City of Bloomington: 10th Street Corridor
During the Spring 2018 semester of my BFA seminar, our graphic design group was tasked with branding an organization that is part of the city of Bloomington. This organization is called 10th Street Corridor. 10th Street Corridor is an effort to brand a developing part of the city with the purpose of attracting young adults to work in the various businesses that are planning to build and employ in the area.The clients asked for a logo that felt technological, modern, and intelligent. These are things that they felt would bring young adults to the area to live and work
Initial Sketches and Concepts
These were the beginning concept sketches for the logo. Initially, I was inspired by the shape of one of the districts of 10th Street Corridor; the Trades District. This district has a very similar shape to that of a “0”. I decided to use this since the number “10” has a zero in it.
I also felt that slab-serif typefaces matched up well with the organization. They wanted to appear modern, but also felt that the history of industry within the area was important. Since slab-serifs were created to be used within industrial areas for their robustness, I felt that they would be a good match. The logo that incorporated all of these ideas was more inspired by slab-serifs than taking directly from them.
This was the first logo that was presented to the client. I incorporated the shape of the Trades District into the logo and the “blockiness” of slab-serifs. I wanted it to be very bold and heavy feeling while still feeling modern because the client expressed a desire for both. Another function of the logo I discussed with the client was the fact that the logo could be used to incorporate imagery into the black portions thus making it modular and able to fit many different functions for them. This modularity of the logo became a major selling point from this point on.
The client enjoyed this logo and the concept of it being able to accommodate different contexts. Visually they liked the bold nature of it and very clear reading. But, what was missing was more reference to the future industries that they wanted to attract which would be more technological. I took note of what the client liked and moved on to incorporating more visual reference to something technological.
Sketches and Concepts; Round 2
These iterations are part of the effort to incorporate more reference to technology. I thought that something which would draw a parallel between a street and technology would be a wire. Because tenth street is one street that covers a lot of ground, I made the logo out of one solid line which interlocked at certain points and created corridors and looked like a street. Additionally, the line looked like a wire which created a reference to something more tech oriented for startups and career oriented, educated persons who may make the move to Bloomington.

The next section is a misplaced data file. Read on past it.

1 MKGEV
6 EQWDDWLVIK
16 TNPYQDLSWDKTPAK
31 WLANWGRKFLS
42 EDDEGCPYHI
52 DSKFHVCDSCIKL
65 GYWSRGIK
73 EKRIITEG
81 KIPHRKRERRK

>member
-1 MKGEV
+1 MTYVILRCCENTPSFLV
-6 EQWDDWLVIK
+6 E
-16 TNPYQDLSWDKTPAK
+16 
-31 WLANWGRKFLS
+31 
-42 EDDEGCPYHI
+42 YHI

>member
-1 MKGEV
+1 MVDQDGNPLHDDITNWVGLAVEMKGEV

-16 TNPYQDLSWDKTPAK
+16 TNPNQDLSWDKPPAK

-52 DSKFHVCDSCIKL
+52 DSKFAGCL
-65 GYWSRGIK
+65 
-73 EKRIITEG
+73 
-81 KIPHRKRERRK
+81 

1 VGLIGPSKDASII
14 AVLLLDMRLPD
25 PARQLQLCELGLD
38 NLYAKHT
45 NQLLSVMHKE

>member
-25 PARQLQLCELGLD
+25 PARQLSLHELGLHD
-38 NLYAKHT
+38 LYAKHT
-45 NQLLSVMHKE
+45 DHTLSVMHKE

This is the second logo that I presented to the client. I pushed forth the fact that it was made from one line during the presentation. The client enjoyed this aspect, but did not feel as though the concept was developed strong enough, visually speaking. It was evident that they didn’t think the logo was legible enough for an audience to read “Tenth” or “10TH”.
Sketches and Concepts; Round 3
The third iteration of sketches added more lines to the internal areas of the numbers and slightly rethought their form to improve legibility and uniqueness. The past ideas felt very ordinary in their form and I wanted to push beyond this to make the logo something more memorable for an audience.
Round 3; Final Logo
This is the final logo design that was proposed to the client. My team and I felt that it addressed the interests of the client and conveyed what they wanted as well what their target audience would desire.
The line work intersects at certain points to create shapes and interactions reminiscent of corridors and streets. Additionally we felt that the work could be related to research and development and technology industries as it is reminiscent of computer hardware.
Letterhead and Business Cards
The banners shown above are to be placed on 10th street in an effort to illicit interest in commuters and pedestrians. We felt that it was important to create something visually interesting that wasn’t explicit in what it was representing to garner a curiosity in viewers. Ideally one would see the banner and thereafter perhaps Google “Tenth Street Corridor” and learn about what it is.